• Influenza vaccine
  • Metformin
  • NSAIDs
  • Statin
  • Immune response

Background

The trivalent inactivated influenza vaccine (TIV) protects against severe influenza by inducing the production of virus neutralizing Abs. According to recent estimates by the Center for Disease Control & Prevention (CDC), between October 1, 2017 and February 3, 2018, clinical laboratories tested more than 600,000 specimens for influenza virus, approximately 125,000 of which tested positive [1]. Among individuals who tested positive, the majority had influenza A, subtypes H3N2 and H1N1. More than a third of these cases were patients ≥65 years old, who experienced more severe illness than other age groups. Not only did they account for more than half of the influenza-associated hospitalizations, their mortality rates were also highest.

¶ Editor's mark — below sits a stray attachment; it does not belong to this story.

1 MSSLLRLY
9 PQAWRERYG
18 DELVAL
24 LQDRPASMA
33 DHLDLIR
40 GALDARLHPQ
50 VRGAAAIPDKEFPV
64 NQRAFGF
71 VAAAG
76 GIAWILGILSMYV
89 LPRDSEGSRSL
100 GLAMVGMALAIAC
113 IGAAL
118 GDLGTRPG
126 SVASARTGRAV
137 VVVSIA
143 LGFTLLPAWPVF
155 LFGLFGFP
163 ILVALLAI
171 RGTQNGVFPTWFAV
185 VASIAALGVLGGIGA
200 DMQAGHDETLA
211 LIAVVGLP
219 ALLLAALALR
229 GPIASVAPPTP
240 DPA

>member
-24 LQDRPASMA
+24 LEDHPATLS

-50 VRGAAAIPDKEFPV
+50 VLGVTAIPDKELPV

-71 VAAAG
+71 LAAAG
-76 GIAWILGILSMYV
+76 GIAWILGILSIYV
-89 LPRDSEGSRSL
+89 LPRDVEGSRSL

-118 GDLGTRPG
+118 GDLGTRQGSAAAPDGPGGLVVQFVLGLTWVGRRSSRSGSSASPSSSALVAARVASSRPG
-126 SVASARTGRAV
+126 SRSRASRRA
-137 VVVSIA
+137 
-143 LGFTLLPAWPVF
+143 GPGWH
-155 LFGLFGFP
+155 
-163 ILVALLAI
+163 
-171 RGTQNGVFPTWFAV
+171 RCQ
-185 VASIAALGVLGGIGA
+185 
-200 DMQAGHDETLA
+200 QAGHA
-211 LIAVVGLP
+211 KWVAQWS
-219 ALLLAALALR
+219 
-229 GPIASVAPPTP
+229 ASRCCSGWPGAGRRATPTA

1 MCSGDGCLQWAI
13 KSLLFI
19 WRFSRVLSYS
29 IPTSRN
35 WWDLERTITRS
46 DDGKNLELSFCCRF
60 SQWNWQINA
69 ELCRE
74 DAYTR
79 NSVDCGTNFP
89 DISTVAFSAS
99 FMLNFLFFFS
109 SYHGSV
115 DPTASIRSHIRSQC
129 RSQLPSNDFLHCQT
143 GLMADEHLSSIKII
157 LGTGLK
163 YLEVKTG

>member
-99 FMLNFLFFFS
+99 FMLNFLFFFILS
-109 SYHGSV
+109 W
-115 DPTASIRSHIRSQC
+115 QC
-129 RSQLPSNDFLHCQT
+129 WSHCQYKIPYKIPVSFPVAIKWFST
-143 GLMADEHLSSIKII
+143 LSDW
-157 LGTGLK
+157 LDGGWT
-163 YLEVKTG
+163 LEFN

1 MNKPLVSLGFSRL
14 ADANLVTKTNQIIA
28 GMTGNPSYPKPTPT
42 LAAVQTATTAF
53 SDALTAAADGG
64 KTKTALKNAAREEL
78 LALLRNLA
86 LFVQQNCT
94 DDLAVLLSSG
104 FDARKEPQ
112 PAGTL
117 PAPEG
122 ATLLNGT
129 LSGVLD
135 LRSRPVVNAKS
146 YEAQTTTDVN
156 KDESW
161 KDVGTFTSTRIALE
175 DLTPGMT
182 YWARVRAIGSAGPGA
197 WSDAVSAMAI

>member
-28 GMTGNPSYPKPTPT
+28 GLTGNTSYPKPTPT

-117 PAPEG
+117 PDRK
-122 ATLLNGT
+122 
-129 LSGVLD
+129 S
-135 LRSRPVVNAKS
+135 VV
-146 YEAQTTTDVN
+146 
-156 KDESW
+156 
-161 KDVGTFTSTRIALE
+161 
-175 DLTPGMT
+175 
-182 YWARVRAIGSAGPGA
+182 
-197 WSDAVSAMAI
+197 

Recent studies have demonstrated that in people over 65 years of age, the vaccine efficacy against influenza A viruses is less than 20% [2, 3]. Vaccine effectiveness in the elderly is variable, secondary to a variety of reasons such as ethnic background, inflammatory responses at baseline, timing of vaccination, gender and prior vaccination history [25]. Furthermore, primary B-cell responses in the elderly are commonly low and short-lived, resulting in Abs with low affinity [6]. A decrease in germinal center formation and decline of the B and T lymphocyte attenuator (BTLA) expression on B cells during immunosenescence also contribute to lack of sustained Ab responses in the aged [7]. Imperfectly matching antibodies due to antigenic sin may further result in poor responses to the influenza vaccine and suboptimal pathogen control in the aged population. The ‘original antigenic sin’ concept refers to the impact of the first encounter with antigens of an influenza virus on lifelong immunity [8]. When a virus strain undergoes antigenic drift, some epitopes remain conserved, and pre-existing antibodies to such epitopes cross-react to the drifted strain. This in turn suppresses antigen levels through epitope masking and Fc-mediated mechanisms. Consequently, pre-existing influenza virus-specific antibody responses are boosted while the diversity of the overall response is diminished. This becomes increasingly pronounced in the aged who are typically exposed multiple times to different influence A virus variants. Additionally, it has been shown that the defects in B-cell responses in the elderly are related to a decline of helper functions from CD4+ T-cells [9], and reduced expression of costimulatory receptors, such as CD28 and CD40L, which are essential for B-cell activation and germinal center formation [10].